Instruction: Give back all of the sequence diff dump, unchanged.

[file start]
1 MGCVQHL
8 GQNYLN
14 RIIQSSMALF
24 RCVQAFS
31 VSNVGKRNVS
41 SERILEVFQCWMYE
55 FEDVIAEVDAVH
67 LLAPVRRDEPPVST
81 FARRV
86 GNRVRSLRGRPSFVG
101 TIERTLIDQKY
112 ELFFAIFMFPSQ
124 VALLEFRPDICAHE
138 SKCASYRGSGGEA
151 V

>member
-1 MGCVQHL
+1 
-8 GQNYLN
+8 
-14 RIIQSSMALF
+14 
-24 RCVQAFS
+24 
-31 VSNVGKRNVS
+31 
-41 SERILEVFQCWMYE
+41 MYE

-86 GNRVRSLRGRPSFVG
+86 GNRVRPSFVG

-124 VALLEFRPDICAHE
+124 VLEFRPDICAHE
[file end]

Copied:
1 MGCVQHL
8 GQNYLN
14 RIIQSSMALF
24 RCVQAFS
31 VSNVGKRNVS
41 SERILEVFQCWMYE
55 FEDVIAEVDAVH
67 LLAPVRRDEPPVST
81 FARRV
86 GNRVRSLRGRPSFVG
101 TIERTLIDQKY
112 ELFFAIFMFPSQ
124 VALLEFRPDICAHE
138 SKCASYRGSGGEA
151 V

>member
-1 MGCVQHL
+1 
-8 GQNYLN
+8 
-14 RIIQSSMALF
+14 
-24 RCVQAFS
+24 
-31 VSNVGKRNVS
+31 
-41 SERILEVFQCWMYE
+41 MYE

-86 GNRVRSLRGRPSFVG
+86 GNRVRPSFVG

-124 VALLEFRPDICAHE
+124 VLEFRPDICAHE